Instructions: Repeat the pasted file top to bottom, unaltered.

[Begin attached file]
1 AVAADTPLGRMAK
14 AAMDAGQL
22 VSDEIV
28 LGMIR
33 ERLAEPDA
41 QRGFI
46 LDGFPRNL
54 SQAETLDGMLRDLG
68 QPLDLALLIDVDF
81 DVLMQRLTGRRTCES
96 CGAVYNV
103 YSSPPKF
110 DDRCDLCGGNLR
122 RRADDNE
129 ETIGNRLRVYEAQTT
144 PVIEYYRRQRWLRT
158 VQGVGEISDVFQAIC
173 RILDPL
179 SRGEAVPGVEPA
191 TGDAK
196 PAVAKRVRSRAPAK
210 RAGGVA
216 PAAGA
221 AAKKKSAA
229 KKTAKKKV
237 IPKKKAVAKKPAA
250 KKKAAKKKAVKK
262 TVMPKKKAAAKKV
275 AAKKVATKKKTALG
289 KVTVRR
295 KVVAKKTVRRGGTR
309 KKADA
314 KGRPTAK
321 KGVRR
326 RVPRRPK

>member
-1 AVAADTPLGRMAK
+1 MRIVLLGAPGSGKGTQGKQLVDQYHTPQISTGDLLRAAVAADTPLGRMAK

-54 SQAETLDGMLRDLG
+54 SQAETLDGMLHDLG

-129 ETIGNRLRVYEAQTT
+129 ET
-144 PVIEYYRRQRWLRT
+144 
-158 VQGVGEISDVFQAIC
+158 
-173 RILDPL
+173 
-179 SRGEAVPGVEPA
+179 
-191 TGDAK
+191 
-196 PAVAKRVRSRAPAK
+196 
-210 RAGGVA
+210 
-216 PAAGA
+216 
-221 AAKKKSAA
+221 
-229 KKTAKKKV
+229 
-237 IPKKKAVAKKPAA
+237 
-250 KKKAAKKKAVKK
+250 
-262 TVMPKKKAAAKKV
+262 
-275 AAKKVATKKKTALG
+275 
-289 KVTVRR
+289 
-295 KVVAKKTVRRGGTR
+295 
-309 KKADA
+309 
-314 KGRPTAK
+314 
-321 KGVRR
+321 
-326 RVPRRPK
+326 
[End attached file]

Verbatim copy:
1 AVAADTPLGRMAK
14 AAMDAGQL
22 VSDEIV
28 LGMIR
33 ERLAEPDA
41 QRGFI
46 LDGFPRNL
54 SQAETLDGMLRDLG
68 QPLDLALLIDVDF
81 DVLMQRLTGRRTCES
96 CGAVYNV
103 YSSPPKF
110 DDRCDLCGGNLR
122 RRADDNE
129 ETIGNRLRVYEAQTT
144 PVIEYYRRQRWLRT
158 VQGVGEISDVFQAIC
173 RILDPL
179 SRGEAVPGVEPA
191 TGDAK
196 PAVAKRVRSRAPAK
210 RAGGVA
216 PAAGA
221 AAKKKSAA
229 KKTAKKKV
237 IPKKKAVAKKPAA
250 KKKAAKKKAVKK
262 TVMPKKKAAAKKV
275 AAKKVATKKKTALG
289 KVTVRR
295 KVVAKKTVRRGGTR
309 KKADA
314 KGRPTAK
321 KGVRR
326 RVPRRPK

>member
-1 AVAADTPLGRMAK
+1 MRIVLLGAPGSGKGTQGKQLVDQYHTPQISTGDLLRAAVAADTPLGRMAK

-54 SQAETLDGMLRDLG
+54 SQAETLDGMLHDLG

-129 ETIGNRLRVYEAQTT
+129 ET
-144 PVIEYYRRQRWLRT
+144 
-158 VQGVGEISDVFQAIC
+158 
-173 RILDPL
+173 
-179 SRGEAVPGVEPA
+179 
-191 TGDAK
+191 
-196 PAVAKRVRSRAPAK
+196 
-210 RAGGVA
+210 
-216 PAAGA
+216 
-221 AAKKKSAA
+221 
-229 KKTAKKKV
+229 
-237 IPKKKAVAKKPAA
+237 
-250 KKKAAKKKAVKK
+250 
-262 TVMPKKKAAAKKV
+262 
-275 AAKKVATKKKTALG
+275 
-289 KVTVRR
+289 
-295 KVVAKKTVRRGGTR
+295 
-309 KKADA
+309 
-314 KGRPTAK
+314 
-321 KGVRR
+321 
-326 RVPRRPK
+326 